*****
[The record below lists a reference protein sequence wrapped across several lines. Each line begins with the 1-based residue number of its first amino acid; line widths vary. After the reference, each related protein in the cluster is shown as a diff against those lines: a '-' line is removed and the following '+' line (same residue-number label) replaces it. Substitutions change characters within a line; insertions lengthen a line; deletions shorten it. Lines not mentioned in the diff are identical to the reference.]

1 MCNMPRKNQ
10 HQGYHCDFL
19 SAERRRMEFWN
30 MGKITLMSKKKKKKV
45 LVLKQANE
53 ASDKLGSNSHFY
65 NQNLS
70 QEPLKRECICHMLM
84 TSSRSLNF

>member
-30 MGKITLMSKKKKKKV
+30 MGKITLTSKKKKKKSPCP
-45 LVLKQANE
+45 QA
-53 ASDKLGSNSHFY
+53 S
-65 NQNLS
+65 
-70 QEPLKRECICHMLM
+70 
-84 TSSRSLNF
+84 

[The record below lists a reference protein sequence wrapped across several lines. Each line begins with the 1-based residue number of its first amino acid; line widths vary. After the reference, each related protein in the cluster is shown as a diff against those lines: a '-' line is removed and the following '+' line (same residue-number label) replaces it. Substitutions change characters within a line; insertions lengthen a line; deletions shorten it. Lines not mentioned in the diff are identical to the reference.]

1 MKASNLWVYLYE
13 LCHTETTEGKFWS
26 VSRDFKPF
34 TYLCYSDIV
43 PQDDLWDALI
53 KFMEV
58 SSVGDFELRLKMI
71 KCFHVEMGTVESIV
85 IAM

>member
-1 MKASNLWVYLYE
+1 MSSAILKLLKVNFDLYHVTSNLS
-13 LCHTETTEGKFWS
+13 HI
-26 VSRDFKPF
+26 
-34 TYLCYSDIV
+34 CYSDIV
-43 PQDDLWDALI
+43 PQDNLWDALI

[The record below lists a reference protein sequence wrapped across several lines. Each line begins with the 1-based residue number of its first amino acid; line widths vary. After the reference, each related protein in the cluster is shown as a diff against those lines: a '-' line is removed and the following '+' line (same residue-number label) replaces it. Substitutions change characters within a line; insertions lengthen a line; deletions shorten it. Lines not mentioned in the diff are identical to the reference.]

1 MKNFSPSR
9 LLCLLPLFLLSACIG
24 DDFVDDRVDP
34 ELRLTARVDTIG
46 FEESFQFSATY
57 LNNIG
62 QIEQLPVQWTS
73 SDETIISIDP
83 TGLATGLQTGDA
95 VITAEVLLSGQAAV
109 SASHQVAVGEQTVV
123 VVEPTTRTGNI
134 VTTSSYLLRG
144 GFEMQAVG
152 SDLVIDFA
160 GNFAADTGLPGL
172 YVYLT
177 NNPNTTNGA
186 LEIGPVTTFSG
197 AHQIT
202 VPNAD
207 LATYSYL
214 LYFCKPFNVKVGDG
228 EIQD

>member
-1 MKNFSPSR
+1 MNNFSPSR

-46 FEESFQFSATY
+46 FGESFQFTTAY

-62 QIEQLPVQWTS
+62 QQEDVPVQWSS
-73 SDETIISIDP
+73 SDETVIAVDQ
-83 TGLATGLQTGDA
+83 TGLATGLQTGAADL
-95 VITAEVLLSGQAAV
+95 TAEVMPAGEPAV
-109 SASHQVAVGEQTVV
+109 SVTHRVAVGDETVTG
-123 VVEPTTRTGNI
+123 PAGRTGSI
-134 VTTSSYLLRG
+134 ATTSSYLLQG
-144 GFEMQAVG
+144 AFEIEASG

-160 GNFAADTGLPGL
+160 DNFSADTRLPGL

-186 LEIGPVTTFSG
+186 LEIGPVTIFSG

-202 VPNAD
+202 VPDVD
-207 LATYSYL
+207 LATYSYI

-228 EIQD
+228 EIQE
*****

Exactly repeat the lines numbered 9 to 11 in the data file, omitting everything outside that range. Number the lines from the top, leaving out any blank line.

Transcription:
70 QEPLKRECICHMLM
84 TSSRSLNF

>member